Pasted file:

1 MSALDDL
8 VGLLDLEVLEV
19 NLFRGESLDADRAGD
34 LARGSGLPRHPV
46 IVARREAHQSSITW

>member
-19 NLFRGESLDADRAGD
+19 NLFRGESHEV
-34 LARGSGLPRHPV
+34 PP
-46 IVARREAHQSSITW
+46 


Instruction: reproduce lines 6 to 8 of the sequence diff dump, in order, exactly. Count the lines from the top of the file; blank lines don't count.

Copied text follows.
>member
-19 NLFRGESLDADRAGD
+19 NLFRGESHEV